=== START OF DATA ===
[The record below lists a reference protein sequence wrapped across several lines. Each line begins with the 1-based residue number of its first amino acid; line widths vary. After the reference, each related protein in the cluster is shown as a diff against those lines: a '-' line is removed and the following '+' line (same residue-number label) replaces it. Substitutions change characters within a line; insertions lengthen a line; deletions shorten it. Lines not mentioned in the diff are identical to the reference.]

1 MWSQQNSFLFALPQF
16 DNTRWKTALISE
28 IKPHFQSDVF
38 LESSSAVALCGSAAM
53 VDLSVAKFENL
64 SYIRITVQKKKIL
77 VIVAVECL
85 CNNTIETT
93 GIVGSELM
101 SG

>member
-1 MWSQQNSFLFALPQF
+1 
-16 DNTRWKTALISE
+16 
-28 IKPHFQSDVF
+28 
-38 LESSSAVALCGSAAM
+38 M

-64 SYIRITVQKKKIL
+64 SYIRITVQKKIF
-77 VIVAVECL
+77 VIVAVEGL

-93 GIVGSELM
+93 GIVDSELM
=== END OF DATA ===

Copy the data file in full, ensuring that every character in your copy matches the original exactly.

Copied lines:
[The record below lists a reference protein sequence wrapped across several lines. Each line begins with the 1-based residue number of its first amino acid; line widths vary. After the reference, each related protein in the cluster is shown as a diff against those lines: a '-' line is removed and the following '+' line (same residue-number label) replaces it. Substitutions change characters within a line; insertions lengthen a line; deletions shorten it. Lines not mentioned in the diff are identical to the reference.]

1 MWSQQNSFLFALPQF
16 DNTRWKTALISE
28 IKPHFQSDVF
38 LESSSAVALCGSAAM
53 VDLSVAKFENL
64 SYIRITVQKKKIL
77 VIVAVECL
85 CNNTIETT
93 GIVGSELM
101 SG

>member
-1 MWSQQNSFLFALPQF
+1 
-16 DNTRWKTALISE
+16 
-28 IKPHFQSDVF
+28 
-38 LESSSAVALCGSAAM
+38 M

-64 SYIRITVQKKKIL
+64 SYIRITVQKKIF
-77 VIVAVECL
+77 VIVAVEGL

-93 GIVGSELM
+93 GIVDSELM